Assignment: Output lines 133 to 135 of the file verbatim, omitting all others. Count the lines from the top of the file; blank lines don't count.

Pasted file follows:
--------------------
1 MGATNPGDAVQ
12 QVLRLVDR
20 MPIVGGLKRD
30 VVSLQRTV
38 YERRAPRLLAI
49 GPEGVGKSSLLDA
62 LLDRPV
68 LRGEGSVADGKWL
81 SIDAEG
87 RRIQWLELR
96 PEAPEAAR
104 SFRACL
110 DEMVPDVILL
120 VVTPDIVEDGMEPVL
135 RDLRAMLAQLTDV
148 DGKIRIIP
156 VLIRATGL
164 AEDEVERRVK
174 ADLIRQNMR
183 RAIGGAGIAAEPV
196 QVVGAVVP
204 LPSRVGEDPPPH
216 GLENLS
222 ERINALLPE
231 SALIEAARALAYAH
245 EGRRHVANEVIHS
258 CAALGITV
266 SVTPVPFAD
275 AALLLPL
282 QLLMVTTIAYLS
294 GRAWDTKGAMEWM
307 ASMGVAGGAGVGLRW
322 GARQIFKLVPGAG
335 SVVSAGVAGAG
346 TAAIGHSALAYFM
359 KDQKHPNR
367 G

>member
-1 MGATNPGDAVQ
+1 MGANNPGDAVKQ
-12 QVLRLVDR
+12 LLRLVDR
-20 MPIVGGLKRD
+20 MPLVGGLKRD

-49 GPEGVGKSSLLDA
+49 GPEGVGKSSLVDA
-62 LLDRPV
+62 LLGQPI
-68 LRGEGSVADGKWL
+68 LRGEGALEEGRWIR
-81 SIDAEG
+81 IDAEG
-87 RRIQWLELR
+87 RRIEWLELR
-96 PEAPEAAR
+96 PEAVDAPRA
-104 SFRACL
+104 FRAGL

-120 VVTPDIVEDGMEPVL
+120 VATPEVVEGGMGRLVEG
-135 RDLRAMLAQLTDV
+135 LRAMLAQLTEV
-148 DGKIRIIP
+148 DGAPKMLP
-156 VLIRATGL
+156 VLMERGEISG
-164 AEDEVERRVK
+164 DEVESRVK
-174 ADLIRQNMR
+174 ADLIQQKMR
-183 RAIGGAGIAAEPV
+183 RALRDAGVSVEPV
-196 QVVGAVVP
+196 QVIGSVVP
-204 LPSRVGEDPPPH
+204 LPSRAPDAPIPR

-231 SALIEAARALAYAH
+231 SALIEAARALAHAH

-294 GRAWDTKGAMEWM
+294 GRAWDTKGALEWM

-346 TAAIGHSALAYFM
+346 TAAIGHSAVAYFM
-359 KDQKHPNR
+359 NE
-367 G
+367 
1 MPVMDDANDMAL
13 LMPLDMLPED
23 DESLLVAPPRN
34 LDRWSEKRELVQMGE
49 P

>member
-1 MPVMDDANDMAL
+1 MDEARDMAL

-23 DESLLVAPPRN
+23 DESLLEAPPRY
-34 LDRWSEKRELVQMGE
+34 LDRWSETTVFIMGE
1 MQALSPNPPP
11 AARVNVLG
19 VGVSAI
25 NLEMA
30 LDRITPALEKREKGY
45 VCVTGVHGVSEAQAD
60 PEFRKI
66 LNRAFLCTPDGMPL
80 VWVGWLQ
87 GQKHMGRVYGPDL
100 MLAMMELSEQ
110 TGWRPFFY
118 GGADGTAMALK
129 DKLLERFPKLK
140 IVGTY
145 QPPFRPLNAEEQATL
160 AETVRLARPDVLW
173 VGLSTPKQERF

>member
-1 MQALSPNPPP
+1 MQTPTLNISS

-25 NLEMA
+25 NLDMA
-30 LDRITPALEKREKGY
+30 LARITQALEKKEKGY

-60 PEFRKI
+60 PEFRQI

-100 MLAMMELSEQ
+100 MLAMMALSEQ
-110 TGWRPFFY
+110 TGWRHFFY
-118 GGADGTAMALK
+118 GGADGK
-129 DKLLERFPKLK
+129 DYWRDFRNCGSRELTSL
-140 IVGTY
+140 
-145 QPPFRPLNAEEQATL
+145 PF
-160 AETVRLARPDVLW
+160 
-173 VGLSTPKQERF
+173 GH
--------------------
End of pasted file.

+129 DYWRDFRNCGSRELTSL
-140 IVGTY
+140 